Meanwhile, over in Bobby’s area, that’s the belt of settlement lying to the North of the broch (Trench area Q) the clean-up brought to light another beautiful antler mount, this time most of a handle for a large blade. You can clearly see the perforations for rivets that would have held this antler plate in place on the tang of an iron blade, probably a chunky knife. This is all quite unbelievably exciting for day one and essentially a clean-up job!
Over in this year’s trench extension on the Southern side of the site the work to clean over the newly revealed deposits was also going well. It looks very much like here we have the upper fills of the great ditch that encircles the broch period settlement. The deposits today were gratifyingly full of animal bone, shell, and pieces of pottery, boding well for the richness of these ditch-fills.
Tomorrow, we’ll press on with the site cleaning and then really start to get our teeth into the deposits and features. We’ll keep you posted on how we get on!
The 2018 digging season is now upon us and The Cairns excavation is now being prepared for the new season.
This is a very exciting time as the covers are removed and the groundwork is commenced. Especially as this year the spoil heap has been moved and a new trench is to be opened.
It is a measure of the interest generated in this site that the University of the Highlands and Islands Archaeology Institute team now have a veritable army of volunteers from all over the world ready to start work. However before the daily dig diary begins, perhaps it might be an idea to talk you through some of the structures that have been discovered at the site, to help you locate the finds that Martin and his team discover over the next few weeks of excavation. Here is everything you have ever wanted to know about The Cairns, but were too afraid to ask…..well almost…..
Structure A: The Broch
Structure A is a broch, sometimes known as an Atlantic Roundhouse, a massive sub circular structure around 22m in overall diameter. The walls of the broch are 5m thick, and the structure has an internal diameter of over 11m. It is well-preserved with the remains reaching over 2m in height at some points.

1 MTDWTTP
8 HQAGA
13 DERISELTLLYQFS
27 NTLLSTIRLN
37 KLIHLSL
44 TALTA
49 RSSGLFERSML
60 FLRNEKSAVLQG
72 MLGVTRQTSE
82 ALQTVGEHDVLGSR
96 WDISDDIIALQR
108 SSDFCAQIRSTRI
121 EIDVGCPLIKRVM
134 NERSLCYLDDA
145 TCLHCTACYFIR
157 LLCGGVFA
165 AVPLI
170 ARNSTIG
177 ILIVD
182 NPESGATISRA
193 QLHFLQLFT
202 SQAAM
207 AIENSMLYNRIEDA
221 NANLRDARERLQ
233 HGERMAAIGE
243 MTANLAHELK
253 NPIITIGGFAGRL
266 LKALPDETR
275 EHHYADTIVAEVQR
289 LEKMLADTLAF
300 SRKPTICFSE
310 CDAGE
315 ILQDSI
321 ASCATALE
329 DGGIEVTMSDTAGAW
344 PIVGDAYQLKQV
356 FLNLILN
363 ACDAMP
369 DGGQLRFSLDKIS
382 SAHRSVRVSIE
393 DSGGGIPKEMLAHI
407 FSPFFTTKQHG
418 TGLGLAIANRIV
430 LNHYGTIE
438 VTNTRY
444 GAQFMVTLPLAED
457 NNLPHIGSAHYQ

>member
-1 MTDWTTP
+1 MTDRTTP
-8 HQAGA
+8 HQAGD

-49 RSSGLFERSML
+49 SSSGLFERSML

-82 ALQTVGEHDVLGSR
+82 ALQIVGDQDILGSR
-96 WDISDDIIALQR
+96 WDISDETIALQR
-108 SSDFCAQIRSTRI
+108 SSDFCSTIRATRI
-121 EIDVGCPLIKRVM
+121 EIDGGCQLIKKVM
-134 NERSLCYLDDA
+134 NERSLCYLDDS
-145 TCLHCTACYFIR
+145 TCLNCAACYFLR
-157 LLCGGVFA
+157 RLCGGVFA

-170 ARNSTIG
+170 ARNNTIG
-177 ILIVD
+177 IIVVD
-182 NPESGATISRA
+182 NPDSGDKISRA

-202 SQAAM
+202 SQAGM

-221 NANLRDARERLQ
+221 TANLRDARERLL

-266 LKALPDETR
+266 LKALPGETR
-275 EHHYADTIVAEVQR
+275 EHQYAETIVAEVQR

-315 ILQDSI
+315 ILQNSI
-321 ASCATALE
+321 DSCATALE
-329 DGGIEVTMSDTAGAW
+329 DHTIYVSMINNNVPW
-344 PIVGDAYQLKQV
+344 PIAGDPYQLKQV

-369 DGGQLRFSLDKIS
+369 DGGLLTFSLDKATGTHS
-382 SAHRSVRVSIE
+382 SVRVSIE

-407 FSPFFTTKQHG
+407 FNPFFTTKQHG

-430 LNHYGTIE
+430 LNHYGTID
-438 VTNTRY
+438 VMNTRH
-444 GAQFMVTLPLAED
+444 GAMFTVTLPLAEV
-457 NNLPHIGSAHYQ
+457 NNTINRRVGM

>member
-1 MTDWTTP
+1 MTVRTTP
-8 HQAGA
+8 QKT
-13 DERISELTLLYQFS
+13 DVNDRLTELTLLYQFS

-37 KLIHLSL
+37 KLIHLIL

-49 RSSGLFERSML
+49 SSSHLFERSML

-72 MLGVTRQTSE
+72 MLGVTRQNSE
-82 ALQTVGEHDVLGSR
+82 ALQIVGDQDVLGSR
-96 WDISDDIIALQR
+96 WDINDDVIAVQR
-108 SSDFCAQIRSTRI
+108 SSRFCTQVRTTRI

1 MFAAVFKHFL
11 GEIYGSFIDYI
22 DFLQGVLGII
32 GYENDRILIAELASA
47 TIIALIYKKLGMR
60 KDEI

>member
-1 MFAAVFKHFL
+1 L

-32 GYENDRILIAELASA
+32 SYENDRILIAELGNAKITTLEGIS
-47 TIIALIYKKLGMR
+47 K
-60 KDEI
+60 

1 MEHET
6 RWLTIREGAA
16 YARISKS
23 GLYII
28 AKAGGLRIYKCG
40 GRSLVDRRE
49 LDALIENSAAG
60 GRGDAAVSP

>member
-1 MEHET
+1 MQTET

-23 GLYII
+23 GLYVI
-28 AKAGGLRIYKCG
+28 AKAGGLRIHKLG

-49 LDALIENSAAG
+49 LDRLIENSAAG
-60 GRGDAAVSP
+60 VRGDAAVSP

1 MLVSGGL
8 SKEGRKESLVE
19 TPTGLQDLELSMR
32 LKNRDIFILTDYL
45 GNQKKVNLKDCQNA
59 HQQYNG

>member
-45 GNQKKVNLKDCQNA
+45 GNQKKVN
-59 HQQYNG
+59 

The thick outer walls contain at least 4 ‘intramural’ chambers and the remains of a staircase indicating that this was a truly monumental multi-storey building. So far, from the investigations of the interior, the well-preserved internal fixtures and fittings of the layout of space have been uncovered as well as a series of floor deposits of laid clay and flagstones. These floors are rich in artefacts, and environmental evidence for the use of the broch. The Cairns project is a very rare opportunity to explore the entire suite of floors (from the very earliest to the last) from inside a broch, as this has very seldom happened in the modern era. At The Cairns we seem to have very good preservation of these important deposits and this is a real boon to the project. The work here should contribute a great deal to the study of the Iron Age in Scotland.
Evidence that a great ditch surrounded the broch and formed a substantial enclosure some 70 metres in diameter has been acquired in both geophysical surveys and in trial excavation. Last season when the main trench was extended on the southern corner we were treated to a view of the inner edge of this feature and we were able to excavate a few deposits from the fills. The ditch fills were very rich in animal bone, and in artefacts, including several bronze objects and a substantial quantity of pottery. This year we will extend the edge of the trench further and hope to gain even more information on this important Iron Age boundary. What deposits and materials will we encounter?
Structure B Area: A Late Iron Age/Pictish Settlement